Lecture 22 - Radical and Type Theories (1832-1850)
recorded by: Yale University
published: June 10, 2010, recorded: October 2008, views: 2611
released under terms of: Creative Commons Attribution No Derivatives (CC-BY-ND)
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Work by Wöhler and Liebig on benzaldehyde inspired a general theory of organic chemistry focusing on so-called radicals, collections of atoms which appeared to behave as elements and persist unchanged through organic reactions. Liebig's French rival, Dumas, temporarily advocated radicals, but converted to the competing theory of types which could accommodate substitution reactions. These decades teach more about the psychology, sociology, and short-sightedness of leading chemists than about fundamental chemistry, but both theories survive in competing schemes of modern organic nomenclature. The HOMO-LUMO mechanism of addition to alkenes and the SOMO mechanism of free-radical chain reactions are introduced.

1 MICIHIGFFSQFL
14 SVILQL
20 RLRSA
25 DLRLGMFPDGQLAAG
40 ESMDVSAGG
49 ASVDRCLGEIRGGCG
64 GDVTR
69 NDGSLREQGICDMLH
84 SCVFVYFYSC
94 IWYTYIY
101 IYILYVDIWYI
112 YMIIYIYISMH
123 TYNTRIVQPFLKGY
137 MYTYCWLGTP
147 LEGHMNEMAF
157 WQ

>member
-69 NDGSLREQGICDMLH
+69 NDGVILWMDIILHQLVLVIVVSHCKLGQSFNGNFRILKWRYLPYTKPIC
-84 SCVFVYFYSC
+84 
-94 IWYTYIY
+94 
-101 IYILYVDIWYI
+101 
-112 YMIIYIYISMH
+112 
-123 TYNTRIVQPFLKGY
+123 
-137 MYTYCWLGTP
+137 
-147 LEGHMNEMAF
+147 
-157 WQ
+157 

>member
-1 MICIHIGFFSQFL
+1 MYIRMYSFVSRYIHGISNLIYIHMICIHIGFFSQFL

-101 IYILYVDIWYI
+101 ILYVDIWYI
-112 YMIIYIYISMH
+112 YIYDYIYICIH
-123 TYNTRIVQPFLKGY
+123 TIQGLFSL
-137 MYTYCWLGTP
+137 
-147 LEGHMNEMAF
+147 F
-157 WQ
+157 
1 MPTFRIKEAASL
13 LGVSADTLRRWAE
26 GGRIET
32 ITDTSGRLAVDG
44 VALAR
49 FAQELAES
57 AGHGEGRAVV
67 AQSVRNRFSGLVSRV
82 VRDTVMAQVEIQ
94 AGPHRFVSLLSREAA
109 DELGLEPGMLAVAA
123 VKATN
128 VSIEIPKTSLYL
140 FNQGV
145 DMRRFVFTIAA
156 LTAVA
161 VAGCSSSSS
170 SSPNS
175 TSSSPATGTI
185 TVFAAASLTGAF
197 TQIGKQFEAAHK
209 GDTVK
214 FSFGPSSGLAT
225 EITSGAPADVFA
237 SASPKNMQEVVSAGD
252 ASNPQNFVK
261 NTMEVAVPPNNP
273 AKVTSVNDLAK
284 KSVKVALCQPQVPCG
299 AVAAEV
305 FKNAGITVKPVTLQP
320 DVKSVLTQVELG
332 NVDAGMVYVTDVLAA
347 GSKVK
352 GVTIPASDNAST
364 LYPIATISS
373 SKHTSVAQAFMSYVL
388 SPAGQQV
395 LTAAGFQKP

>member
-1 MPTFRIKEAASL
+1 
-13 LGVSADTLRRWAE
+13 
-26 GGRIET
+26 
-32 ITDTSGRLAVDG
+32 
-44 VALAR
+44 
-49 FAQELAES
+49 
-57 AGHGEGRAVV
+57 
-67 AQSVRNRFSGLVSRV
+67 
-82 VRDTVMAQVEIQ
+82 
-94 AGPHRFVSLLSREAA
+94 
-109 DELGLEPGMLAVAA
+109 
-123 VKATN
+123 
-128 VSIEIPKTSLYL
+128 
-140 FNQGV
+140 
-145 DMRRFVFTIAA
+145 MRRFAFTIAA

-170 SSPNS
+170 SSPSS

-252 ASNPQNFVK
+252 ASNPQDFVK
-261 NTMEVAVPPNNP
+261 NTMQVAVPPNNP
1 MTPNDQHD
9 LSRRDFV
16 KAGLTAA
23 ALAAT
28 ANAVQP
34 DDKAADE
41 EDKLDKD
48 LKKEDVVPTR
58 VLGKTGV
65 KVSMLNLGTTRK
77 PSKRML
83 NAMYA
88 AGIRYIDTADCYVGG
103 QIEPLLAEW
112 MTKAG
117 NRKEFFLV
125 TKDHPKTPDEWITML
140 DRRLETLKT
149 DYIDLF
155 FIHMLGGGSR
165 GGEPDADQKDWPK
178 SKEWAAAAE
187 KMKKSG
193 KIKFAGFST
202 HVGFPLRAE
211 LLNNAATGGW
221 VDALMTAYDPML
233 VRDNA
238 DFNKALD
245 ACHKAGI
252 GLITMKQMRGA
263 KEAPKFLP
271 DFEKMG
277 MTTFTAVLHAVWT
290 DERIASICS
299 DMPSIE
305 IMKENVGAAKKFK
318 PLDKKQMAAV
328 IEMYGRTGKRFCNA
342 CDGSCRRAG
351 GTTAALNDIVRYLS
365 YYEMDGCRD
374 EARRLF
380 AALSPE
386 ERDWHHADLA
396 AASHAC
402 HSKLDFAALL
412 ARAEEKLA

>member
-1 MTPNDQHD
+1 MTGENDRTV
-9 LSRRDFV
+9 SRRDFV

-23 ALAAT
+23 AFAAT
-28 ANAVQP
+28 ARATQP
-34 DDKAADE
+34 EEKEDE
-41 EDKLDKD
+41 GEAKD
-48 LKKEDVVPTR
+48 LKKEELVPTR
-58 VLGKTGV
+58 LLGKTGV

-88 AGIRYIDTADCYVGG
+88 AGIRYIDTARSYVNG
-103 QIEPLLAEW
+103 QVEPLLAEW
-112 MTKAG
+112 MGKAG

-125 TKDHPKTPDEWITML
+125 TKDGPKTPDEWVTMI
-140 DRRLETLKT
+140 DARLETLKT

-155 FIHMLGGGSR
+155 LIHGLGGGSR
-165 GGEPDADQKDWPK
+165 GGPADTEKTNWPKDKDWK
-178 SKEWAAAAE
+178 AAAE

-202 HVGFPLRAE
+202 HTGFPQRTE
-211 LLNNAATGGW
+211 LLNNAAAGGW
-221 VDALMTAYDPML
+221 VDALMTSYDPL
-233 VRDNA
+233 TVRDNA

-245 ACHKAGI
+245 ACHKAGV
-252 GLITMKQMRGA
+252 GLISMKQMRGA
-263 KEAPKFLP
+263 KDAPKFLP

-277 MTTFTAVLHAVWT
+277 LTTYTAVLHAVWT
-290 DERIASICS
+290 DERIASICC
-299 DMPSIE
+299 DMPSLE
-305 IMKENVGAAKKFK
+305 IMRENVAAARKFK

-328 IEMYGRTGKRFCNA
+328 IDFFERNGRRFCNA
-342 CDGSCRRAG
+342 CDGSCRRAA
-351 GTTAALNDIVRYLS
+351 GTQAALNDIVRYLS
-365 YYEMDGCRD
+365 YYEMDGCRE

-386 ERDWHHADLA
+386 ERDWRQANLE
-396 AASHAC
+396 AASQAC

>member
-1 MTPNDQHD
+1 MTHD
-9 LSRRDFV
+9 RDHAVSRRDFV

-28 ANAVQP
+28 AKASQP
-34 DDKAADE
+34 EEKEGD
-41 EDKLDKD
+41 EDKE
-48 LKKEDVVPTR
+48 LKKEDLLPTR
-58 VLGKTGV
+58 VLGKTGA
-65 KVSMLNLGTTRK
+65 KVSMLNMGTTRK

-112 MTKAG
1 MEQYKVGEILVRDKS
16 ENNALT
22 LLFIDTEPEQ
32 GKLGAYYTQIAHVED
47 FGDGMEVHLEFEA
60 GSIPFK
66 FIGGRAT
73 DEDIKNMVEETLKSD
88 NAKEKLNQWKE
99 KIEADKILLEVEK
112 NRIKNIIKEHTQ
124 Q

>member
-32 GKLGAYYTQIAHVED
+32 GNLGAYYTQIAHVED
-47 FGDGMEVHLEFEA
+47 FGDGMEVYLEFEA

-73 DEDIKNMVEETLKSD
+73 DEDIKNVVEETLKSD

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Reading assignments, problem sets, PowerPoint presentations, and other resources for this lecture can be accessed from Professor McBride's on-campus course website, which was developed for his Fall 2008 students. Please see Resources section below.
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